### Popular passages

Page 169 - A Solar Day is the interval of time between two successive transits of the sun over the same meridian; and the hour-angle of the sun is called Solar Time.

Page 138 - Ocean, the first thing which strikes us is, that, the north-east and south-east monsoons, which are found the one on the north and the other on the south side of the...

Page 140 - An Account of the Measurement of an Arc of the Meridian, extending from Dunnose, in the Isle of Wight, Latitude 50° 37

Page 114 - When the boiling point at the upper station alone is observed, and for the lower the level of the sea, or the register of a distinct barometer is taken, then the barometric reading had better be converted into feet, by the usual method of subtracting its logarithm from 1-47712 (log. of 30 inches) and multiplying by '0006, as the differences in the column of " barometer " vary more rapidly than those in the ''''feet

Page 73 - BA, the sum of the two refractions ; hence, supposing half that sum to be the true refraction, we have the following rule when the objects are reciprocally depressed. Subtract the sum of the two depressions from the contained arc, and half the remainder is the mean refraction : — If one of the points B, instead of being depressed be elevated, suppose to the point g, the angle of elevation being gA.D, then * " Trigonometrical Survey,

Page 74 - BA, the sum of the two refractions ; the rule for the mean refraction then in this case is, subtract the depression from the sum of the contained arc and the elevation, and half the remainder is the mean refraction -. The...

Page 81 - ... indigo), till it nearly reaches to the necks of the bottles, which are then corked for the convenience of carriage. On setting the stand tolerably level by the eye, these corks are both withdrawn, which must be done carefully, and when the tube is nearly level, or the water will be ejected with violence ; and the surface of the water in the bottles, being necessarily on the same level, gives a horizontal line in whatever direction the tube is turned, by which the vane of a levelling staff is...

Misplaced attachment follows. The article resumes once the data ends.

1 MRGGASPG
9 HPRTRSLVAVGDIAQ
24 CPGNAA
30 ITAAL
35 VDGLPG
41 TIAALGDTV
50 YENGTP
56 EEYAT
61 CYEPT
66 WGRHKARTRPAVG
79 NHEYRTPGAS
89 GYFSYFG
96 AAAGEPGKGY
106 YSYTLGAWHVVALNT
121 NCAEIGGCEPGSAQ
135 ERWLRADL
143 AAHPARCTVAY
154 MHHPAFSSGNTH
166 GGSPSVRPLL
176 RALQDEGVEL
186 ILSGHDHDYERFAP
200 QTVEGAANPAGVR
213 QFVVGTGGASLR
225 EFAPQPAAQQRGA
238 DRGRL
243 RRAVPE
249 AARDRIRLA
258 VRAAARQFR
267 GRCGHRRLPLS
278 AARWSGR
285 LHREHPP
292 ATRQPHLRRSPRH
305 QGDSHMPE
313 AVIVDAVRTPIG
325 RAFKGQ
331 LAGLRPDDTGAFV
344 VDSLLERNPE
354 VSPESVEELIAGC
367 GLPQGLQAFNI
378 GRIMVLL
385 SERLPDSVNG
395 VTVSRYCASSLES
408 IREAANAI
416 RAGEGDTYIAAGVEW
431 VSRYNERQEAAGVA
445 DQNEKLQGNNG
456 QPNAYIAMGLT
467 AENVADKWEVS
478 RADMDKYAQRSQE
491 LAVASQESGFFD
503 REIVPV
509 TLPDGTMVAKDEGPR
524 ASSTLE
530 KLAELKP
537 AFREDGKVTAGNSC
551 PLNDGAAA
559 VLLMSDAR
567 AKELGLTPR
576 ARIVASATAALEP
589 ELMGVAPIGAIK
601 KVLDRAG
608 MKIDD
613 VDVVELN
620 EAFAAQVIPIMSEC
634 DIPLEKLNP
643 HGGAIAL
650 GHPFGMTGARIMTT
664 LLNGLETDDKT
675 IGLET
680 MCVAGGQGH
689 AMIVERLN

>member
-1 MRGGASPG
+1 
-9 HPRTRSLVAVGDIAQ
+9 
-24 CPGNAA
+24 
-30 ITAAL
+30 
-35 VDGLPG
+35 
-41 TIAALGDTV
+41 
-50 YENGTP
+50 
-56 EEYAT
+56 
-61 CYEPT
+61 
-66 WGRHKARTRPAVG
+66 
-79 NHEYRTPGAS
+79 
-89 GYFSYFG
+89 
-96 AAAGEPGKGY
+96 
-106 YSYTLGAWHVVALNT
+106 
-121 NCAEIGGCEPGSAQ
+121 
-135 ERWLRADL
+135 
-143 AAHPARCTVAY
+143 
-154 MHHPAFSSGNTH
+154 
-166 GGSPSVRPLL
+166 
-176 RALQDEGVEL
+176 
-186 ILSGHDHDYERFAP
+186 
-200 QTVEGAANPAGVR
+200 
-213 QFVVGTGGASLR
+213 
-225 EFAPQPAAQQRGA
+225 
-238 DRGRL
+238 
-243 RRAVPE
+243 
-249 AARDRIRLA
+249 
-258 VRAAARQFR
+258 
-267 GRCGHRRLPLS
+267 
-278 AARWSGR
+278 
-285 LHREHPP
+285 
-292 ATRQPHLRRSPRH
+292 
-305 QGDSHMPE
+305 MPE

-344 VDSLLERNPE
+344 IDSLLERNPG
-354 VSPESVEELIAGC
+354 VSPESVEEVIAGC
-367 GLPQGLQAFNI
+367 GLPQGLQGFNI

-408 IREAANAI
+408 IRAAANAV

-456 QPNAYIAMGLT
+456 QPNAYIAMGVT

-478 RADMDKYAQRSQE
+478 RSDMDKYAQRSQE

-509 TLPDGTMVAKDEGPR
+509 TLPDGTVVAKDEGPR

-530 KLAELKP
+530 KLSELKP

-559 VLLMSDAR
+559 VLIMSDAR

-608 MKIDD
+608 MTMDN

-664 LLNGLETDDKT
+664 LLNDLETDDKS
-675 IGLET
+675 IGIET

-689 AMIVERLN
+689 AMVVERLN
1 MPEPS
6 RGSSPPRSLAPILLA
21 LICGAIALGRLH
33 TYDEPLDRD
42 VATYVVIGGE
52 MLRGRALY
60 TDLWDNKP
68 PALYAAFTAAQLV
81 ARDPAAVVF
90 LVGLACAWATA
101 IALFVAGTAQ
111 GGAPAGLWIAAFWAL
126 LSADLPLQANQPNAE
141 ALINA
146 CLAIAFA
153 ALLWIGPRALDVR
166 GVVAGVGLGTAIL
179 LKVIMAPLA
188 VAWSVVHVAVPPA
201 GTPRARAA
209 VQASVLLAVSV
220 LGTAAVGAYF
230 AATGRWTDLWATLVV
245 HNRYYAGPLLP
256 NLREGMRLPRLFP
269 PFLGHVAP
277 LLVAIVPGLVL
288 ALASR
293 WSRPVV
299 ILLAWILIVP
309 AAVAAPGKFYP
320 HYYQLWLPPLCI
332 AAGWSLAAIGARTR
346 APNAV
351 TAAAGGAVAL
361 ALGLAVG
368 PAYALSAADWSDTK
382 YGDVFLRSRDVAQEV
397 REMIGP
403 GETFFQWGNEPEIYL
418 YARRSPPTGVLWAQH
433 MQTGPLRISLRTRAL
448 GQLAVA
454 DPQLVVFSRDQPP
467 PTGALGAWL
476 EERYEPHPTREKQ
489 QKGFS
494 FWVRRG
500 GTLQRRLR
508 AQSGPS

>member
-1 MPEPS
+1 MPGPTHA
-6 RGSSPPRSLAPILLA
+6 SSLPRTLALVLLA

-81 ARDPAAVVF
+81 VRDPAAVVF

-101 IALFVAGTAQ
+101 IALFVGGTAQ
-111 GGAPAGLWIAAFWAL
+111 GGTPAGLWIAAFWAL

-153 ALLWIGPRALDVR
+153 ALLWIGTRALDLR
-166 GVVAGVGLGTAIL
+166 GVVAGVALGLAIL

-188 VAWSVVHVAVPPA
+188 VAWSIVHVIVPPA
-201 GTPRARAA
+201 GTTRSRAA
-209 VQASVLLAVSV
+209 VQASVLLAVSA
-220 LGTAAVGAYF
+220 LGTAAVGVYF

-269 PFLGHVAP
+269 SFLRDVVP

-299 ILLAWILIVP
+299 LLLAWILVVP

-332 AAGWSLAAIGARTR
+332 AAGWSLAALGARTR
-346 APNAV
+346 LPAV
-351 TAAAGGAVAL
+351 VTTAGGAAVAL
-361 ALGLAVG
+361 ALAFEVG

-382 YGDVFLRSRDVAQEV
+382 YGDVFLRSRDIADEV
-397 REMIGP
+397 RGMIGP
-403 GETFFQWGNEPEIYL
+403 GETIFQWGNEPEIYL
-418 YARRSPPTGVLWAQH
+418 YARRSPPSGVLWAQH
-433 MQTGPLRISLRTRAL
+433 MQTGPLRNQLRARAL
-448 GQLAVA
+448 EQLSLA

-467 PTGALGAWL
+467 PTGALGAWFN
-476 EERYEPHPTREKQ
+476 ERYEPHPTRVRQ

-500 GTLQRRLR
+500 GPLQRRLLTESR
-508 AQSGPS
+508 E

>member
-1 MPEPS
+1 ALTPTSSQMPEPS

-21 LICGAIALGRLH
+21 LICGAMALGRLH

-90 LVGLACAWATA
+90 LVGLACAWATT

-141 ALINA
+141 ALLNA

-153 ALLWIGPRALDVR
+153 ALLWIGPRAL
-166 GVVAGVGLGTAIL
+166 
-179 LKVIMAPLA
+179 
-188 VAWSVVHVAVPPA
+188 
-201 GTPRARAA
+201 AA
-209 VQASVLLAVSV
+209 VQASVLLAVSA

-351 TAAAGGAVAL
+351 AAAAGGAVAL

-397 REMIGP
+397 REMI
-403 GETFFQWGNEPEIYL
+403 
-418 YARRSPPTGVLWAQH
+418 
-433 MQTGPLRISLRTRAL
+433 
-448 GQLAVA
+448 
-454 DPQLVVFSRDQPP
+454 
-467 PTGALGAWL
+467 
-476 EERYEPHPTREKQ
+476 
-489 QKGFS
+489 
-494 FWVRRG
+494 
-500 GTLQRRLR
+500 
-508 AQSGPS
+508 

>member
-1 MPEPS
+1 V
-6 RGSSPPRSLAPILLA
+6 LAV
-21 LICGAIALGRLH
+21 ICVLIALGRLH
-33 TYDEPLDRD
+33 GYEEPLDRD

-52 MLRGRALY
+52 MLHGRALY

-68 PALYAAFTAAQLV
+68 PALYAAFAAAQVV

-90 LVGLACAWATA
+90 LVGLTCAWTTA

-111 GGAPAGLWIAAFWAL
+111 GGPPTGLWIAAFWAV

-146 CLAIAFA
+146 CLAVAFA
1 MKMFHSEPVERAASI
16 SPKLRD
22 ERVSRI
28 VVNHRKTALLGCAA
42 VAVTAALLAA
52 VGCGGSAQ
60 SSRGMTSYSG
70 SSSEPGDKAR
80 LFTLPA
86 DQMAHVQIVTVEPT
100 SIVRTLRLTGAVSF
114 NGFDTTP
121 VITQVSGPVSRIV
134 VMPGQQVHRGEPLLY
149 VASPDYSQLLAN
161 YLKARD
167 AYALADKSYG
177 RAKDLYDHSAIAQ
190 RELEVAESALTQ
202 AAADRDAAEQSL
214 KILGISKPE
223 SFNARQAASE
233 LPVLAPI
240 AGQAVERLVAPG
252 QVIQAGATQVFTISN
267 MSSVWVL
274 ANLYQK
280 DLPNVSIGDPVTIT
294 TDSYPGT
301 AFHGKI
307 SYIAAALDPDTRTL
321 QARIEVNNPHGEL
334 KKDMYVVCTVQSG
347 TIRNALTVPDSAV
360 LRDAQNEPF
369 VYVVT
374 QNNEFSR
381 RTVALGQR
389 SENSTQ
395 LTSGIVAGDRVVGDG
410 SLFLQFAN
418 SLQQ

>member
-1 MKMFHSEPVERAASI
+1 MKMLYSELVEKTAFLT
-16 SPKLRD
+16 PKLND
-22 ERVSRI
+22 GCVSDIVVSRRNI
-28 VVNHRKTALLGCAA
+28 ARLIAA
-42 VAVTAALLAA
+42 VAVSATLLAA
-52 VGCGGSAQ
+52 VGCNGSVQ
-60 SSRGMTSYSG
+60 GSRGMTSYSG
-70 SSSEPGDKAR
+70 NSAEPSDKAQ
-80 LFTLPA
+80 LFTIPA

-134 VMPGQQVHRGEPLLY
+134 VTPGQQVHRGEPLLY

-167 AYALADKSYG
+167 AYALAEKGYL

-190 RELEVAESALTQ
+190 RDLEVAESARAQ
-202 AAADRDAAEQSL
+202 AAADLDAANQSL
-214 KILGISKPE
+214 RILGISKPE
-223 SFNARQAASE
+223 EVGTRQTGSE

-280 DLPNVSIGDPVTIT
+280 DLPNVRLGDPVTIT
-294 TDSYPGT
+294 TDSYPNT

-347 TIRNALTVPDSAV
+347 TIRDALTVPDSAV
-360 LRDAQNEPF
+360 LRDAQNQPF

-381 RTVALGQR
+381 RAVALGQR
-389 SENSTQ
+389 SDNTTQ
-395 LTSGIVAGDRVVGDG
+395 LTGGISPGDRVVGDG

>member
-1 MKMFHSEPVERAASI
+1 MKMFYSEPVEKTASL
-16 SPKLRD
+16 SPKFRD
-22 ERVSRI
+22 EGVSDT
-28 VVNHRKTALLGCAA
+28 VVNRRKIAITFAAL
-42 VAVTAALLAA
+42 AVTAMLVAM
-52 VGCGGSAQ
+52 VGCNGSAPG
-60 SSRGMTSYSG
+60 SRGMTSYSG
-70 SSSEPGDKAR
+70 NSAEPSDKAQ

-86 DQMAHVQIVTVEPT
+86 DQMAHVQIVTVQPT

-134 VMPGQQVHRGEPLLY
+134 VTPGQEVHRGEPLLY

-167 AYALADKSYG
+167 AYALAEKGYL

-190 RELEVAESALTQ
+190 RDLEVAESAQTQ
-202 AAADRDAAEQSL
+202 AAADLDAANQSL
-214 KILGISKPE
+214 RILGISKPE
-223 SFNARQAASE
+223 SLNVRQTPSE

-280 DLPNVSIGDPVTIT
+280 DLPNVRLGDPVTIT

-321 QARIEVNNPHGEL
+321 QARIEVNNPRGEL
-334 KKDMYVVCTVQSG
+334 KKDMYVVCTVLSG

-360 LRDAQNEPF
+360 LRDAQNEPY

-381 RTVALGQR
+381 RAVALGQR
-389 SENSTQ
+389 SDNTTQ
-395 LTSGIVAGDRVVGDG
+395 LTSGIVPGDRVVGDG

Page 181 - Call the zenith distance north or south, according as the zenith is north or south of the object.

Page 114 - Assuming 30'00 inches as the average height of the barometer at the level of the sea (which is however too much), the altitude of the upper station is at once obtained by inspection of Table I, correcting for temperature of the stratum of air traversed by table II.

Page 158 - In the orthographic projection, every point of the hemisphere is referred to its diametral plane or base, by a perpendicular let fall on it, so that the representation of the hemisphere thus mapped on its base, is such as it would actually appear to an eye placed at an infinite distance from it. It is obvious, from the annexed figure, that in this projection only the central portions are represented of their true forms, while all the exterior is more and more distorted and crowded together as we...